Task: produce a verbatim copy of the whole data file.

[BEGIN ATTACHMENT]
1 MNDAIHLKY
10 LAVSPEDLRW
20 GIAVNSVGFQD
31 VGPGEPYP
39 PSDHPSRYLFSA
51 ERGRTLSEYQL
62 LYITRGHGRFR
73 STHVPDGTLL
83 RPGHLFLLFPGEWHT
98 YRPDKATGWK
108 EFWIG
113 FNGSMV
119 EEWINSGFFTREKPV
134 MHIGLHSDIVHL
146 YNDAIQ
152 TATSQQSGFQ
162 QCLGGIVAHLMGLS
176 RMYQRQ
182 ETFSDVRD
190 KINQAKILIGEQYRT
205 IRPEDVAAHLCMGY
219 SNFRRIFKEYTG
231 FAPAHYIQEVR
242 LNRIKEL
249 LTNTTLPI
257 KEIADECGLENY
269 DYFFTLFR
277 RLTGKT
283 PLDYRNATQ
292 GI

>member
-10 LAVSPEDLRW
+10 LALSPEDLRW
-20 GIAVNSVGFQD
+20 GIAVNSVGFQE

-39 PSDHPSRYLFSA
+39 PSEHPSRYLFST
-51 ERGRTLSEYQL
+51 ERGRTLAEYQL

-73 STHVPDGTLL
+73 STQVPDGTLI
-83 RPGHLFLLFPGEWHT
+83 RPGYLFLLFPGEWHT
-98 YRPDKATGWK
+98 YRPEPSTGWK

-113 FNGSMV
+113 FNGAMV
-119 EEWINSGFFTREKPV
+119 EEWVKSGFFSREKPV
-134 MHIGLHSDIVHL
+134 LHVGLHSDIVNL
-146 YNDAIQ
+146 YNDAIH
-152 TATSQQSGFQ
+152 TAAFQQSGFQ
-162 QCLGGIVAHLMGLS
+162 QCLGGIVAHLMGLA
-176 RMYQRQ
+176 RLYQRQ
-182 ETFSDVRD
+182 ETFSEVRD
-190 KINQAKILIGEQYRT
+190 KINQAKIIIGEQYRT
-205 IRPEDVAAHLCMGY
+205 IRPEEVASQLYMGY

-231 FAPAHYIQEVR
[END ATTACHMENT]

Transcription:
1 MNDAIHLKY
10 LAVSPEDLRW
20 GIAVNSVGFQD
31 VGPGEPYP
39 PSDHPSRYLFSA
51 ERGRTLSEYQL
62 LYITRGHGRFR
73 STHVPDGTLL
83 RPGHLFLLFPGEWHT
98 YRPDKATGWK
108 EFWIG
113 FNGSMV
119 EEWINSGFFTREKPV
134 MHIGLHSDIVHL
146 YNDAIQ
152 TATSQQSGFQ
162 QCLGGIVAHLMGLS
176 RMYQRQ
182 ETFSDVRD
190 KINQAKILIGEQYRT
205 IRPEDVAAHLCMGY
219 SNFRRIFKEYTG
231 FAPAHYIQEVR
242 LNRIKEL
249 LTNTTLPI
257 KEIADECGLENY
269 DYFFTLFR
277 RLTGKT
283 PLDYRNATQ
292 GI

>member
-10 LAVSPEDLRW
+10 LALSPEDLRW
-20 GIAVNSVGFQD
+20 GIAVNSVGFQE

-39 PSDHPSRYLFSA
+39 PSEHPSRYLFST
-51 ERGRTLSEYQL
+51 ERGRTLAEYQL

-73 STHVPDGTLL
+73 STQVPDGTLI
-83 RPGHLFLLFPGEWHT
+83 RPGYLFLLFPGEWHT
-98 YRPDKATGWK
+98 YRPEPSTGWK

-113 FNGSMV
+113 FNGAMV
-119 EEWINSGFFTREKPV
+119 EEWVKSGFFSREKPV
-134 MHIGLHSDIVHL
+134 LHVGLHSDIVNL
-146 YNDAIQ
+146 YNDAIH
-152 TATSQQSGFQ
+152 TAAFQQSGFQ
-162 QCLGGIVAHLMGLS
+162 QCLGGIVAHLMGLA
-176 RMYQRQ
+176 RLYQRQ
-182 ETFSDVRD
+182 ETFSEVRD
-190 KINQAKILIGEQYRT
+190 KINQAKIIIGEQYRT
-205 IRPEDVAAHLCMGY
+205 IRPEEVASQLYMGY

-231 FAPAHYIQEVR